Human contamination in the aquatic environment is usually evident from oil spills that blacken the water and from plastic waste that floats concentrated in some areas or that ends up reaching the coast, but many of the medicines we consume also end up reaching the The aquatic environment and the current treatment of water through treatment plants is not prepared to filter or neutralize these substances. Drugs like fluoxetine (also known as Prozac) that get into our waterways can embolden fish and alter their behavior. But drug contamination doesn’t end with prescription medication. Illegal drugs, such as methamphetamine, can also accumulate in rivers and streams. New research has examined the extent to which fish exposed to drugs can develop drug dependence.
Pavel Horky’s team, from the Czech University of Biological Sciences in Prague, carried out experiments during which trout of the species Salmo trutta were isolated in a tank of water with a small amount of methamphetamine (the same concentration at which that drug has been found in freshwater rivers) for 8 weeks. After those 8 weeks, Horky and his colleagues transferred the fish to a freshwater tank and checked the animals for withdrawal symptoms (offering them a choice between normal freshwater or freshwater with methamphetamine) every alternate day for 10 days. If the fish had become addicted to the low levels of methamphetamine in the water, they would be feeling the effects of withdrawal and would choose the drug when it became available.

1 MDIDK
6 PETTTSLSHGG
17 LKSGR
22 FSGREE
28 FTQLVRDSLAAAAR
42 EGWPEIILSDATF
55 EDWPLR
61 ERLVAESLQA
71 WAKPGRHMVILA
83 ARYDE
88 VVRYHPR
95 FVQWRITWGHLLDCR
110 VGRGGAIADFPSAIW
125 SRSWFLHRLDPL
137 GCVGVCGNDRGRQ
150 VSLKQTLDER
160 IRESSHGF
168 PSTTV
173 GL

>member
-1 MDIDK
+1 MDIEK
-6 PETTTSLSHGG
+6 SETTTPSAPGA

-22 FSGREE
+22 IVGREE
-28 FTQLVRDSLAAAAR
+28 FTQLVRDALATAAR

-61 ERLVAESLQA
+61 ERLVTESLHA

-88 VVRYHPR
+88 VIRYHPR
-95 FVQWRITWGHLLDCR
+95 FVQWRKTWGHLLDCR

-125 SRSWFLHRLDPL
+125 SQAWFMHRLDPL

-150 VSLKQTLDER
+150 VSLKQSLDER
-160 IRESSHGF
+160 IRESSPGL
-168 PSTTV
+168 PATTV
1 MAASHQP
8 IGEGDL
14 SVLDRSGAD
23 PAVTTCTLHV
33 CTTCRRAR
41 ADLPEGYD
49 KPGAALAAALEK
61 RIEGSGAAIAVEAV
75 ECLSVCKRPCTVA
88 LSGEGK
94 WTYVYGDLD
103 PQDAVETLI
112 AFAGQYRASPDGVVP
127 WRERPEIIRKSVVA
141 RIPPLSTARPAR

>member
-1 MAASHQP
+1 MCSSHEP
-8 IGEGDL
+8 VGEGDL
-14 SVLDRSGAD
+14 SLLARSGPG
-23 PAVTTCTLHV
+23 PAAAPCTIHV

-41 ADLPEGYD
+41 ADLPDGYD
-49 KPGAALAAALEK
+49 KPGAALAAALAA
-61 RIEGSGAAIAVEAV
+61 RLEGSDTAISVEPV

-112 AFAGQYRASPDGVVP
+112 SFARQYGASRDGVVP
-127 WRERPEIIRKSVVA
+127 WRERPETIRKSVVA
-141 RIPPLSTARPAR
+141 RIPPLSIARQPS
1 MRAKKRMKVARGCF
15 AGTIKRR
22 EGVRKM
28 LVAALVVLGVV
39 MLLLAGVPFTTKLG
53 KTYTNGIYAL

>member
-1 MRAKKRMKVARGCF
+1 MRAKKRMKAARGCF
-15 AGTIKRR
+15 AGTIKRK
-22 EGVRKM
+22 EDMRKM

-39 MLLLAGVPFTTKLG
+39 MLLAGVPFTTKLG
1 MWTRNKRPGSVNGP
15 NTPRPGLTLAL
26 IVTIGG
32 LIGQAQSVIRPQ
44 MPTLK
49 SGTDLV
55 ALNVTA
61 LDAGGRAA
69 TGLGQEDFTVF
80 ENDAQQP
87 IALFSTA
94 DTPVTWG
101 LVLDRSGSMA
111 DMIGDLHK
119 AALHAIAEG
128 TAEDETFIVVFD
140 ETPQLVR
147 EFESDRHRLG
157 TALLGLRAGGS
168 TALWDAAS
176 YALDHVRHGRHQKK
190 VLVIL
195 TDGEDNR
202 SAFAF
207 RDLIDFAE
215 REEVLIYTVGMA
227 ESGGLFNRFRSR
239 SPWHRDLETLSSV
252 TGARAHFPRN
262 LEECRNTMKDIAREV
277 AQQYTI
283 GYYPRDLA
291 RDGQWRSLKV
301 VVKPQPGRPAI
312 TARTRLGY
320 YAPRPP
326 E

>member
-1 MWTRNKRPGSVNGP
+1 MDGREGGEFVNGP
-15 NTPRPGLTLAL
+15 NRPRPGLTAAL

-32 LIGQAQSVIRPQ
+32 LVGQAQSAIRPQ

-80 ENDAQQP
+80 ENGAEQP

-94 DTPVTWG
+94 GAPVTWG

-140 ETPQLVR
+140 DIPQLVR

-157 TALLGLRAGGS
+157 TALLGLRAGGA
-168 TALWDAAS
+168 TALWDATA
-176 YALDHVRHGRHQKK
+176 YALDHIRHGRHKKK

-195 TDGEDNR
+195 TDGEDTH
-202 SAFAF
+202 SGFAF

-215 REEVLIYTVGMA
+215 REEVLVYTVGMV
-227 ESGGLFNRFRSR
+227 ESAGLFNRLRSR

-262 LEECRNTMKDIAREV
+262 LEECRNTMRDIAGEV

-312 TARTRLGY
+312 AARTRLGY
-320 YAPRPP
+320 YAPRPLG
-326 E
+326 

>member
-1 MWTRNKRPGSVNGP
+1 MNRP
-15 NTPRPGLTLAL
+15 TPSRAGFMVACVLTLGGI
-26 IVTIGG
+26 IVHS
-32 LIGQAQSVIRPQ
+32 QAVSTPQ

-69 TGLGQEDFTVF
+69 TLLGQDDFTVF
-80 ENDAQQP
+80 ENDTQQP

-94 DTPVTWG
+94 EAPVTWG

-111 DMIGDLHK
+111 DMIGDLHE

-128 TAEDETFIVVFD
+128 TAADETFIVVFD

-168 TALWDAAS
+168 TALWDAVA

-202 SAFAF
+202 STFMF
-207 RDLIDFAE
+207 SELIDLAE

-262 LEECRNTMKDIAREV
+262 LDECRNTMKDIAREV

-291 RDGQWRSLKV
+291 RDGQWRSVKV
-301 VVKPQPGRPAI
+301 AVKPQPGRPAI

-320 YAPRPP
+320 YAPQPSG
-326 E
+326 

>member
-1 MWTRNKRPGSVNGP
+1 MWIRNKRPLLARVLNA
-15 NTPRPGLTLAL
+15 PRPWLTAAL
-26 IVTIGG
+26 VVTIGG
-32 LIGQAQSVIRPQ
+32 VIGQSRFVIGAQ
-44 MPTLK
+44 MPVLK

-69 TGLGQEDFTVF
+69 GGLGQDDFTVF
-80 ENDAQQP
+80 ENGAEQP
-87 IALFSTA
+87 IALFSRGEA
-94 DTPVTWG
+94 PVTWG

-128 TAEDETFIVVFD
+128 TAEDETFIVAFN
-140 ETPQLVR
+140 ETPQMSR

By tracking fish choices, the team clearly saw that trout that had spent 2 months in methamphetamine-contaminated water had become addicted, selecting the water that contained the drug while suffering from withdrawal symptoms for the first 4 days after switching to normal fresh water. On the other hand, the addicted fish were less active than the trout that had never used the drug. Additionally, the researchers found evidence of the drug in fish brains for up to 10 days after methamphetamine withdrawal. It appears that even low drug levels in waterways can affect the animals that reside in them.
Trout of the species Salmo trutta. (Photo: USGS)
The study is titled “Methamphetamine pollution elicits addiction in wild fish.” And it has been published in the academic journal Journal of Experimental Biology. (Source: NCYT from Amazings)